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On the Road to Heaven: Self-Selection, Religion, and Socio-Economic Status

  • Saleh, Mohamed

Inter-religion socioeconomic differences are often attributed to religion. Instead, I trace the phenomenon in Egypt to self-selection-on-socioeconomic-status during Egypt’s conversion from Coptic Christianity to Islam. Self-selection was driven by a regressive tax-on-religion that was imposed upon the Arab Conquest of Egypt in 641 and lasted until 1856. Using novel data sources, I document that (a) the long-term trends of the tax, conversions, and the Coptic-Muslim occupational differences are consistent with the selection hypothesis, and (b) districts with a higher tax in 641- 1100 had relatively fewer, but differentially better-off, Copts in 1848-1868. I discuss why the initial selection persisted over time.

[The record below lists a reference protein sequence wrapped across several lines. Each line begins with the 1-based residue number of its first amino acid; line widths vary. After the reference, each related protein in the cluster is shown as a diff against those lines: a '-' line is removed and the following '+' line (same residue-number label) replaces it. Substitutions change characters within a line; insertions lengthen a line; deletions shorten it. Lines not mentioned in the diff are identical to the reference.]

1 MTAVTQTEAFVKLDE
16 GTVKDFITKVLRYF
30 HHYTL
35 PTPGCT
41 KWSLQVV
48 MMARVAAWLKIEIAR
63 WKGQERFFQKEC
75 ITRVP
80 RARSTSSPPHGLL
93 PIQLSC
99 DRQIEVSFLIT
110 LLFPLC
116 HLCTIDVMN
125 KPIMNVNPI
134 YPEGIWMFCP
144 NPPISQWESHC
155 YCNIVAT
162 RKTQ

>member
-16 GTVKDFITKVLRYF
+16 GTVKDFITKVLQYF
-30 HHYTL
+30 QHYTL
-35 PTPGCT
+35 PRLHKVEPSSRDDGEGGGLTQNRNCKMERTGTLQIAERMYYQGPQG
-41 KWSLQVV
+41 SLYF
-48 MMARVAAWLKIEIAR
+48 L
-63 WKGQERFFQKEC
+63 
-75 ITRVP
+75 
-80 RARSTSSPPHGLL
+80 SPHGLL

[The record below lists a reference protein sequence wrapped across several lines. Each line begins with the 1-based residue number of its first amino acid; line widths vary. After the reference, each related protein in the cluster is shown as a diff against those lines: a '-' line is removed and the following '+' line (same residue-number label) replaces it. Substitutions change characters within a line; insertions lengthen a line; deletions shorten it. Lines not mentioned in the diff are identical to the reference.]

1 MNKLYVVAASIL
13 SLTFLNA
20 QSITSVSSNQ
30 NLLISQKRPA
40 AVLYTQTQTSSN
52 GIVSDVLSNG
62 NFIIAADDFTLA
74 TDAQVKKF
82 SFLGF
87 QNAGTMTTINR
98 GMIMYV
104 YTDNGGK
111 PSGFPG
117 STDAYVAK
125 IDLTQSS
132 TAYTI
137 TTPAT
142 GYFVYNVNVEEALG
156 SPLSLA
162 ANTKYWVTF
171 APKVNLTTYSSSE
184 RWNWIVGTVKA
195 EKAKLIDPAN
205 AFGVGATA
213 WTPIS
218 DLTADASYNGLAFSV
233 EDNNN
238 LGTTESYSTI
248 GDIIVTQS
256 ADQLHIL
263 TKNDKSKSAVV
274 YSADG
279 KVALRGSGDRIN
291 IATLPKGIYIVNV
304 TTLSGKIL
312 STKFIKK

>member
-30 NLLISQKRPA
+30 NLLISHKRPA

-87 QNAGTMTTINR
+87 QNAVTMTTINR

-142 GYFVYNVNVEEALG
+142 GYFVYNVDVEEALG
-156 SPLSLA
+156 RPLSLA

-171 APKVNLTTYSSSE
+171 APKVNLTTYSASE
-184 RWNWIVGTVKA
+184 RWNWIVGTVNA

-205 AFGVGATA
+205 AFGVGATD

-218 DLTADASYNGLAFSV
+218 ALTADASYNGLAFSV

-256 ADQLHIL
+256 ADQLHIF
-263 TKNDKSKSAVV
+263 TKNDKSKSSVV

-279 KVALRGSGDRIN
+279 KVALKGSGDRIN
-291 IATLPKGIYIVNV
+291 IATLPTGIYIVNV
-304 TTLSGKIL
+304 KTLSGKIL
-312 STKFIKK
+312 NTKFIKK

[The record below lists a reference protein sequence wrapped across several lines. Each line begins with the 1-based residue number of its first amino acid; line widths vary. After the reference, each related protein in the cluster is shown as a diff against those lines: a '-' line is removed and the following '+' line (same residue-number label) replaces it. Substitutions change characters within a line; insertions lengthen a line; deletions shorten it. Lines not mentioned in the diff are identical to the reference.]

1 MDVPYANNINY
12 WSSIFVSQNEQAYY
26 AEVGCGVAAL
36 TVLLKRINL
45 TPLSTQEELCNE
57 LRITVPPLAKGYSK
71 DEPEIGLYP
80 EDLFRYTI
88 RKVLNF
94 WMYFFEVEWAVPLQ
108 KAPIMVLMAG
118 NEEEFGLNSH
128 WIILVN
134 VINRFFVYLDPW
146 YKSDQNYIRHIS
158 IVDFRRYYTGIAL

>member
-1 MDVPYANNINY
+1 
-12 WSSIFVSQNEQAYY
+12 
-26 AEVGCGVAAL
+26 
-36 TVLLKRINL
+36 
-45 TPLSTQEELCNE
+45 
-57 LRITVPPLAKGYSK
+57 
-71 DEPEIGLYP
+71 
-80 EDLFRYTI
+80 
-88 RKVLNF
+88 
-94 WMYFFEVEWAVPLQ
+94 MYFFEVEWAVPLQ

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Paper provided by Toulouse School of Economics (TSE) in its series TSE Working Papers with number 13-428.

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Date of creation: Aug 2013
Date of revision: Dec 2015
Handle: RePEc:tse:wpaper:27573
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  12. Saleh, Mohamed, 2012. "The Reluctant Transformation: Modernization, Religion, and Human Capital in Nineteenth Century Egypt," IAST Working Papers 12-05, Institute for Advanced Study in Toulouse (IAST).
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